In addition, in November 2020, Vernon Manor had our first COVID outbreak, and it was a pretty significant outbreak. A total of 55 residents were affected and 34 staff were affected. So according to the CDC guidelines and also the state of Connecticut’s Department of Public Health, we do not retest those individuals for a period of 90 days. It is assumed throughout that period that they may have antibodies, so we included those individuals in our herd immunity proxy as well.
So just to summarize, included in the proxy are residents and staff who were COVID-positive, with the assumption of having antibodies, and staff and residents who were vaccinated, and then any turnover that may happen on a week-to-week basis. We started out with a 54% herd immunity proxy on January 4, and as of last week Monday, our current herd immunity proxy is 74%. Staff not vaccinated and presumed to have antibodies were 25, patients were zero [in that category] at that point.
Vaccinated due to personal choice and/or never having COVID-19: There were 75 residents at that point, and 23 staff.
Not vaccinated due to having COVID current: There were zero residents at that time, four staff.
Not vaccinated due to personal choice: There were three [residents] at that time, and 32 staff.
So with the 32, that definitely was an opportunity to meet with those individuals, whether in a small huddle or a one-to-one to learn more of the reasons why they were not vaccinated. Largely again, some religious, some based on historical reasons — African-Americans or people of color shared their reasons. But also we have a lot of young women who have plans of getting pregnant, and not really having a lot of information of the effects on fertility. How that relates to the vaccine has been probably the biggest topic of conversation.
We always encourage the staff to communicate with their primary providers in the community, but there are others in the child-bearing age who want to have more children, so we encouraged staff to talk to each other and learn why those decisions were made or not made.
That concern has come up consistently across the country. Were you expecting it?
Actually, no. I’m still in child-bearing age — I do not have any children personally, but that wasn’t the first thought that came to mind. I never had a doubt in my mind that I did not want to be vaccinated. The vaccines were being distributed right after our first outbreak at the facility, and I saw the impact.
We did lose nine of our residents, but in speaking at different forums, I’ve been told that we were very fortunate that we did not have more loss of life, compared to others in the state and nationally — especially if they were impacted earlier on in the pandemic, when there wasn’t a lot of information about how the virus spread, testing wasn’t necessarily as available as it was toward the summer, cohorting practices, and so on.
Of course no one wants to have an outbreak in their facility, but we definitely were prepared, and the team did a phenomenal job with the care they provided to the residents. We actually kept all of our residents in-house, we didn’t transfer to a designated COVID facility or a facility with a COVID unit.
We treated in place, largely because our outbreak began on our memory care unit. We consulted immediately with the Department of Public Health, and we went over the layout of the facility via the blueprints, and just knowing the dynamics of the population who just needed constant redirection with keeping their masks on and social distancing — the thought was at that point, there were only five residents who were COVID-detected, but we knew that the spread was going to affect the entire unit, and it did. So the decision was to treat those residents in place.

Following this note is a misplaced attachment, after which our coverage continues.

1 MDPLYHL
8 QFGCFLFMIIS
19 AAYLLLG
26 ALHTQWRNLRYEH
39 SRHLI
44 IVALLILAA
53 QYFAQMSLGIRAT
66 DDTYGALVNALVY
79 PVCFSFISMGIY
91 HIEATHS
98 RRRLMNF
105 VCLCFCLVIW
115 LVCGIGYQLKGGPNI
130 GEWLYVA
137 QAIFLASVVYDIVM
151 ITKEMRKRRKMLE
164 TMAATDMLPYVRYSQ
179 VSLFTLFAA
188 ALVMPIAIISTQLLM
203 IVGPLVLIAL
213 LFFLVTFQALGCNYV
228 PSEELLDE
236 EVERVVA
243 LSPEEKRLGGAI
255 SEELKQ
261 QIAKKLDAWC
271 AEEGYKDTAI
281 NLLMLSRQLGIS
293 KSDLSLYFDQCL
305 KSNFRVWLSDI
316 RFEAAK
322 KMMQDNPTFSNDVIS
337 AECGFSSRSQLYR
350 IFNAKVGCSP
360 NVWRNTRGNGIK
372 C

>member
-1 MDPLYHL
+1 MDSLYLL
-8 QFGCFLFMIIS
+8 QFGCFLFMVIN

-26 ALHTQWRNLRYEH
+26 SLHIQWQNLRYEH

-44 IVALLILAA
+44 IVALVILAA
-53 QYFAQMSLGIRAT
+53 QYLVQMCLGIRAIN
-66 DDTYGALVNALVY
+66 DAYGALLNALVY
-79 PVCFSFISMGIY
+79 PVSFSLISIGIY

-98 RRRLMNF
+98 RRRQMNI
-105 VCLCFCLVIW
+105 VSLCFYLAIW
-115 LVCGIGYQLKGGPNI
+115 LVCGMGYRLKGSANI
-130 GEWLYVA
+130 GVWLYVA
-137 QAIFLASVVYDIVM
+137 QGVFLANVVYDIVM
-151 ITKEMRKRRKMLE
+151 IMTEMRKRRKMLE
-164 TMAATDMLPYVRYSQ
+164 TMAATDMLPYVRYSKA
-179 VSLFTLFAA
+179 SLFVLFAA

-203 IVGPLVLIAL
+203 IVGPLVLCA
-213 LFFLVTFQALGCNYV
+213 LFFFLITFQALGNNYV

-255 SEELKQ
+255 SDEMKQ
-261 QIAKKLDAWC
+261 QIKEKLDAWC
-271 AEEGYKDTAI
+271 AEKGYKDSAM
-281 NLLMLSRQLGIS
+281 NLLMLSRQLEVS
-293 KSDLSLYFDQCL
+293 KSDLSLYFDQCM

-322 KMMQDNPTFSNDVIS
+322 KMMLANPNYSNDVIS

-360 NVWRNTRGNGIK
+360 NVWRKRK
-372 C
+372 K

They were all placed on full transmission-based precautions, and they weren’t moved. We ended up having two COVID-dedicated units, one in the memory care unit and one on a unit directly above, but we were able to minimize the spread elsewhere in the facility.
There’s still a good handful of staff who are not vaccinated; our 90 days are approaching next week where — I believe — 24 staff will be at the end of the 90-day time period and they are presumed to no longer have antibodies. That is all the more reason why they should consider vaccination. Many of those nurses and CNAs, they work on our new admission cohort. The new admissions, they are not being vaccinated in the hospital setting. So the point of exposure here in the facility could put the staff at risk, where the spread can happen amongst each other, to other residents.
Granted, they are wearing full PPE [personal protective equipment], but there’s still that potential risk. We’re really talking a lot about those particular scenarios, and at the end of the day, we go home. We don’t want to expose any of our loved ones in the community either. So that’s where a lot of our focus is.
Also, there’s been a lot of restrictions that other facilities have been a little more liberal with. For example, we have not allowed any delivery or takeout food for the facility since the beginning of the pandemic. Granted, speaking with the infection control team, the potential exposure droplets on food being delivered are very minimal. But we just haven’t bent that policy yet. We were thinking potentially if we were able to achieve a greater vaccination count, we might scale back on that restriction.